I would just like to point out that, for the record, the Homebrew “python” formula (as in,
python.rb) has in fact installed Python 3 for some time now – Homebrew users have been getting Python 3 when doing
brew install python for the last year and change, I want to say?
python.rb formula has not installed a
/usr/local/bin/python symlink to the Python 3 executable, it has installed such a symlink into
/usr/local/opt/python/libexec/bin, alongside symlinks to
pip, and other related executables. The
caveats method of the Python formula helpfully points this out; personally, I have that
libexec directory at the head of my PATH, as I would imagine so do many users of the Python formula.
I still have
python@2 installed, though – mainly to satisfy one or another of the listed formulae whose software problematically targets only Python 2. I would agree with @fxcoudert in that triage is the essential first step for dealing with these.
For example, if I scan the list, I know that:
protobuf.rb can trivially drop Python 2;
qscintilla2.rb specify old variants of packages that have updated formulae already in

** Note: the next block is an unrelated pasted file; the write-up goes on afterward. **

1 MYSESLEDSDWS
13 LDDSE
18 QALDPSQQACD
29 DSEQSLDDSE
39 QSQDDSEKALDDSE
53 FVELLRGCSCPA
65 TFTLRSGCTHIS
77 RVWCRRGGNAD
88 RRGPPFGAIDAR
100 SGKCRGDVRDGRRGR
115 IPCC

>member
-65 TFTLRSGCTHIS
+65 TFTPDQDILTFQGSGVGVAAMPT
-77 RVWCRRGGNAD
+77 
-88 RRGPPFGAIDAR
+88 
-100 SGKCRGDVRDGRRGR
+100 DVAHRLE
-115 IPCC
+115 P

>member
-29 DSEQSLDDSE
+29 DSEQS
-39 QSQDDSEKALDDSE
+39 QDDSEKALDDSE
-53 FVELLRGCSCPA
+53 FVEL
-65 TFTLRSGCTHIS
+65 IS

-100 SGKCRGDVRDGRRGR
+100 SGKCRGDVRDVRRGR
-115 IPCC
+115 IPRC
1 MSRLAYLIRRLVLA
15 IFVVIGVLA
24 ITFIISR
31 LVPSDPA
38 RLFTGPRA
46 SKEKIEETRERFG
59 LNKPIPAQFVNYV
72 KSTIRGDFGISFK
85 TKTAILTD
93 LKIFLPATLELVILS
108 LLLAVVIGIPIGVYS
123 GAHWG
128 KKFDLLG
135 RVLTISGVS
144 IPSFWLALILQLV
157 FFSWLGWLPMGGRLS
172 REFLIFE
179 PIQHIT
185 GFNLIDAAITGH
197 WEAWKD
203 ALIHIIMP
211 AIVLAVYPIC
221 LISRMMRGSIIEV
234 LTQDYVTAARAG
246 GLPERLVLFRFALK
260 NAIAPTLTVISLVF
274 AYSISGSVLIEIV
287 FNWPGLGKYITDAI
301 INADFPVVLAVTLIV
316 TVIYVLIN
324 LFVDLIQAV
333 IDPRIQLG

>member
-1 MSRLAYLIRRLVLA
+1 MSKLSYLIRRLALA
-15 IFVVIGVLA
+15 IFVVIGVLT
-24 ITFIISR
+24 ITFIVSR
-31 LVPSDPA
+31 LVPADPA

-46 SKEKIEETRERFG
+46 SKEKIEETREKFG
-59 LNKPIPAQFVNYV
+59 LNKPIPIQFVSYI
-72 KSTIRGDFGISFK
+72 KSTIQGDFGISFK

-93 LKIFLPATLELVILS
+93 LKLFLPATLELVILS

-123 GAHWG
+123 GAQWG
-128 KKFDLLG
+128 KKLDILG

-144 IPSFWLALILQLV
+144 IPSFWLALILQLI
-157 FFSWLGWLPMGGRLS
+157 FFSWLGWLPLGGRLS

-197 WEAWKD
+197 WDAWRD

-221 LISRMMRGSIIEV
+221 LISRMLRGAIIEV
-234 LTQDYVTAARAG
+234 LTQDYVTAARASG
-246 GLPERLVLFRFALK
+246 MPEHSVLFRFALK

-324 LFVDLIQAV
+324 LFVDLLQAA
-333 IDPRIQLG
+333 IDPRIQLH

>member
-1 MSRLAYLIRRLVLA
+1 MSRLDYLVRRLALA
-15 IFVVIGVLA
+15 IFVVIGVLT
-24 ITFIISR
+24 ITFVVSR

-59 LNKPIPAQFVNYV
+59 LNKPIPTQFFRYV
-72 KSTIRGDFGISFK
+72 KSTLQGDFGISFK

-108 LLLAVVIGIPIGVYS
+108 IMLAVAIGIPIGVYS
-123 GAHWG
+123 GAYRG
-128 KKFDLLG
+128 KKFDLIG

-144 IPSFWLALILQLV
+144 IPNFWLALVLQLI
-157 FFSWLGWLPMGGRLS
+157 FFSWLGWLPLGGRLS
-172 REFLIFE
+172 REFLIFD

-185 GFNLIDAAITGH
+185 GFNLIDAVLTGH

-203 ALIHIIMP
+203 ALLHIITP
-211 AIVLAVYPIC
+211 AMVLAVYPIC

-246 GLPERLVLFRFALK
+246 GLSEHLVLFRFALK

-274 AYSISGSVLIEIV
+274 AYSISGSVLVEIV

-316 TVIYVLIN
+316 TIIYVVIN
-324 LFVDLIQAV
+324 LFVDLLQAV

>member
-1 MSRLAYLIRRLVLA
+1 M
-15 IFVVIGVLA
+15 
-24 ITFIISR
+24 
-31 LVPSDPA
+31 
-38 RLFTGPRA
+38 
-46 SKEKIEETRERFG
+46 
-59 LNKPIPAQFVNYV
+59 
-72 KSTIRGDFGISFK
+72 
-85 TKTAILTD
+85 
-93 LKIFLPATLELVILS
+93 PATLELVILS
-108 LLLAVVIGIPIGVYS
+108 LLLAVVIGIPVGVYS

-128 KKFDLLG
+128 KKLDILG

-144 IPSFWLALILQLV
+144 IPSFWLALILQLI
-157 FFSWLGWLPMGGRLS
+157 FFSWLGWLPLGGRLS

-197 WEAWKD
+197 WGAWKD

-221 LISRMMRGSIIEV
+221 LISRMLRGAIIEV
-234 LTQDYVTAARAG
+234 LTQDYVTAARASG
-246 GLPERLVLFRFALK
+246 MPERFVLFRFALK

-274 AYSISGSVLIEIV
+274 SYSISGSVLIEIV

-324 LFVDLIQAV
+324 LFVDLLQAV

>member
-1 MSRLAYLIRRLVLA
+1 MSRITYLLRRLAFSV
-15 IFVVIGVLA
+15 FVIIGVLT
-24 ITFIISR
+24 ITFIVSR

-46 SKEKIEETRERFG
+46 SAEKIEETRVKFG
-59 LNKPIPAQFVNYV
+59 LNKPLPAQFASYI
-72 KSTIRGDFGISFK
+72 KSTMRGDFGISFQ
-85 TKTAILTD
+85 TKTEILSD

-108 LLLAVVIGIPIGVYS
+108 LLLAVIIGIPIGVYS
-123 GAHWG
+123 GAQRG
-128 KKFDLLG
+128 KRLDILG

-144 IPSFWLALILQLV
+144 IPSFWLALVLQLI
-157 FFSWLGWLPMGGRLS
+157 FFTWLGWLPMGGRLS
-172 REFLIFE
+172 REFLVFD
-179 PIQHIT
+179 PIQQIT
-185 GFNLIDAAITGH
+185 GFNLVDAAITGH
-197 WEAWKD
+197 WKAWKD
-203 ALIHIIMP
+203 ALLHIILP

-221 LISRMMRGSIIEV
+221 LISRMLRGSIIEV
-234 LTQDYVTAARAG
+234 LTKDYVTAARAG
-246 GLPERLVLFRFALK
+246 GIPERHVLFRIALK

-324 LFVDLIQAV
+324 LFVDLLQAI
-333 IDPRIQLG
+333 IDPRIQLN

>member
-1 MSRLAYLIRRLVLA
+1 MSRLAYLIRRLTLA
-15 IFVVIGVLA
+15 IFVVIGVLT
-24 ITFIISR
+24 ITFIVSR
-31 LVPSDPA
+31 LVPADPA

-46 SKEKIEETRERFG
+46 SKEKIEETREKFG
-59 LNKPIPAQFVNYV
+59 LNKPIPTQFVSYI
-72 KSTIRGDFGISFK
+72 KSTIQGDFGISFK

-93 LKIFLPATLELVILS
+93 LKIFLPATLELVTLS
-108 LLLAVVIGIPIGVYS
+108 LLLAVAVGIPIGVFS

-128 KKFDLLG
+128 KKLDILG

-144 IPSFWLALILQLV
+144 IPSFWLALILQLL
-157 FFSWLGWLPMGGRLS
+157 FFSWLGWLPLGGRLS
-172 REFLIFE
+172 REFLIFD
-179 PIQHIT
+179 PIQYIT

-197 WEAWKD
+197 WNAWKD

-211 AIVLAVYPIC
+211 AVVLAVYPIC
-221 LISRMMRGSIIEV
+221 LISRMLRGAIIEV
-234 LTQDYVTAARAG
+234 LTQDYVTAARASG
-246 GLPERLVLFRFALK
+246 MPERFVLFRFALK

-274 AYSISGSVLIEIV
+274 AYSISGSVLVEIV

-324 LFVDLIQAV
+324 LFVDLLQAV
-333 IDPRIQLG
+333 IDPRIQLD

supervisor.rb installs a codebase that is probably not going to show Python 3 any love anytime soon, and when it does, it will support being
pip installed as it always has;
fontforge.rb will likely need upstream patches… possibly with simple changes, maybe with complications – technical and/or social;
- Some of these, like
cvs2svn.rb, are probably due for a general review of their utility and statistically-supported popularity; others, such as
email@example.com, could stand to have the utility of their formulae weighed against the versions provided by e.g. PyPI via
pip, Anaconda via
conda, and other package-management systems whose mission may hew more closely to the mission of the software in question.
I would also cast my vote for a grace period for
python@2 – I still occasionally launch its interpreter to examine one or another of its quirky edge-cases, for one reason or another. If it hangs around until 2021, OK sure fine – Python 3 is only going to become more and more excellent during that timeframe, easing the burden of porting the most stubborn of holdouts.